Their songs have titles such as "Sacrifice", a tribute to Hitler's deputy, Rudolf Hess, that praises him as a "man of peace who wouldn't give up".
Performing for such groups as the neo-Nazi National Alliance at Holocaust-denial events and festivals entitled Folk the System, the girls execute Sieg Heil salutes while belting out lyrics such as "Strike force! White survival. Strike force! Yeah."
"We are proud of being white," Lynx told ABC News. "We want our people to stay white…we don't want to just be, you know, a big muddle. We just want to preserve our race."
The twins have such a high profile among white supremacists that David Duke, the former Ku Klux Klan leader and presidential candidate, uses them to attract support.
Critics have condemned the twins' message and say that they have been brainwashed by their mother.
"It breaks my heart to see those girls spewing out that kind of garbage," said Ted Shaw, the president of the National Association for the Advancement of Coloured People's Legal Defence Fund.
The twins' act was recently withdrawn from the Kern County fair because of "security concerns". Their mother, April, 38, a former member of the National Alliance, told the Bakersfield Californian that her daughters were upset. They "simply want to perform their songs: songs about Vikings and German history", she said.
Miss Gaede has brought her daughters up on racist beliefs using textbooks from the 1950s. She is separated from their father, who is said to have similar views and has a swastika on his belt buckle.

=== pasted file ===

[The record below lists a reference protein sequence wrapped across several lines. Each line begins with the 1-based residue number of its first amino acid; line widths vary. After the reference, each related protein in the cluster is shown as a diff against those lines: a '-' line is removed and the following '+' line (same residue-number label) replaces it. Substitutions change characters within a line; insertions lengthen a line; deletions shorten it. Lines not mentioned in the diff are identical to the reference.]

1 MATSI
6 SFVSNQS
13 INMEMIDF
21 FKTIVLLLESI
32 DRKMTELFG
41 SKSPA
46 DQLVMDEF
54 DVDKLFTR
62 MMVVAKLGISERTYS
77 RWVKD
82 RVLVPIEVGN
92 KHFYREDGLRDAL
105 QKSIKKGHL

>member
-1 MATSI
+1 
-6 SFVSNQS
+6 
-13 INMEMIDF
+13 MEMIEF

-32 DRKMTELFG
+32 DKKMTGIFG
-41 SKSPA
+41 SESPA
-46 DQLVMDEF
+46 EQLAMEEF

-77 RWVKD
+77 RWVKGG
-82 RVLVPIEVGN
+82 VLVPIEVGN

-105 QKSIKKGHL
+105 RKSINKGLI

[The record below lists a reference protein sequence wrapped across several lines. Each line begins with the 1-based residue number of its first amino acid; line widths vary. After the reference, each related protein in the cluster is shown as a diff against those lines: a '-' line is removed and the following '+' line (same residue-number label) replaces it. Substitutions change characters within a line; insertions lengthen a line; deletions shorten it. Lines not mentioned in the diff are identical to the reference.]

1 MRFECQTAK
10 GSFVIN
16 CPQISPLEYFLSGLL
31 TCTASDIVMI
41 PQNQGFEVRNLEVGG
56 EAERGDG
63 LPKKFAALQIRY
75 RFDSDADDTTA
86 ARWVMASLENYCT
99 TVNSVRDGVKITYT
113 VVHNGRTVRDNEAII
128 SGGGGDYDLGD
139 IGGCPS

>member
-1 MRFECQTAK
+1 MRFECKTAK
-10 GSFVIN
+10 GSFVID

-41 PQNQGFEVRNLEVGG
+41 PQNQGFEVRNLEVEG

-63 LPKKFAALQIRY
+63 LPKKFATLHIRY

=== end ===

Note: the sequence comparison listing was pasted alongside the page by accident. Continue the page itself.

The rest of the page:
Prussian Blue, under contract to the white supremacist label Resistance Records, is one of a number of extremist pop bands, such as Blue-Eyed Devils and Angry Aryans.
The twins' first album featured songs called Road to Valhalla and Aryan Man, Awake. They depict a world "where freedom exists for only those with darker skin" and encourage the Aryan man to awake and "turn that fear to hate".
The twins recently came under fire for stipulating that money they donated to the victims of Hurricane Katrina should go to whites only. In a recent interview with the magazine Viceland, they were asked what was the "most important social issue facing the white race right now". They replied: "Not having enough white babies born to replace ourselves and generally not having good quality white people being born."

2005-11-05

What's a Modern Girl to Do? - New York Times

Have you EVER asked yourself ... - If you have (and if you haven't, too), read this:

What's a Modern Girl to Do? - New York Times

2005-11-04

Politics Explained